Tourists have a choice of seven hotels, plus two historic bed-and-breakfasts. And for more rugged vacationers, there's Shades State Park and nearby Pine Hills Nature Preserve. Crawfordsville also is home to Indiana's second-largest canoe livery, which provides trips along scenic Sugar Creek.

Such richly diverse offerings brought more than 16,000 visitors to Crawfordsville and Montgomery County in 1992, she reports. And while the city's efforts to promote tourism are just beginning, growth is imminent. With assistance from a regional network of Visitors Bureaus, tourism is increasing 50 percent annually, the Crawfordsville native says.

Many visitors to Crawfordsville choose to stay. That's what happened in 1832 when a group of visiting ministers founded Wabash College. Only 10 years younger than city itself, the liberal-arts college is almost like another industry, employing some 230 with an annual payroll of more than $8 million. In most other ways, however, it's in a category by itself.

Perhaps most notable is Wabash's distinction as one of only two all-male universities (without an all-female affiliate) left in the United States. It's a policy that continues to spark debate among students, faculty and alumni, but a 1992 decision by the Wabash Board of Trustees will keep the college all-male indefinitely.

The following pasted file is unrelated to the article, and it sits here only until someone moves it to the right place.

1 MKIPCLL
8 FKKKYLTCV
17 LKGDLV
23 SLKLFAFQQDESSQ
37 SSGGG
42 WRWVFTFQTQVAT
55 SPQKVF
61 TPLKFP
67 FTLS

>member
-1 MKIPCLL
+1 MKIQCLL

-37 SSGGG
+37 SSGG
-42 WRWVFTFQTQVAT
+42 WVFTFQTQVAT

The college's 800 or so students come from nearly everywhere, including 44 students from 26 foreign countries. But they all have at least one thing in common--they're very smart, and most will be very successful.

One of the 10 mostly richly endowed academic institutions in the nation with more nearly $140 million in alumni contributions annually, Wabash College boasts rigorous admittance standards and even more rigorous learning standards. Some 80 percent of its students go on to graduate or professional school; nearly 13 percent ultimately obtain a doctoral degree, ranking Wabash 16th among the nation's colleges and universities.

McCormick, who's owned his downtown store for a quarter century, says all of the factors combine to make Crawfordsville an appealing hometown. "In my opinion, there's no better place to live and raise a family," he says. "If you want the excitement of a big city, you can get in your car and drive 45 minutes in just about any direction. Then you can come back to your nice quiet home in Crawfordsville."
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Title Annotation:Indiana suburb
Author:Nelson, Eric
Publication:Indiana Business Magazine
Date:Sep 1, 1993
Words:1139
Previous Article:Beyond the open office.
Next Article:North-central Indiana update.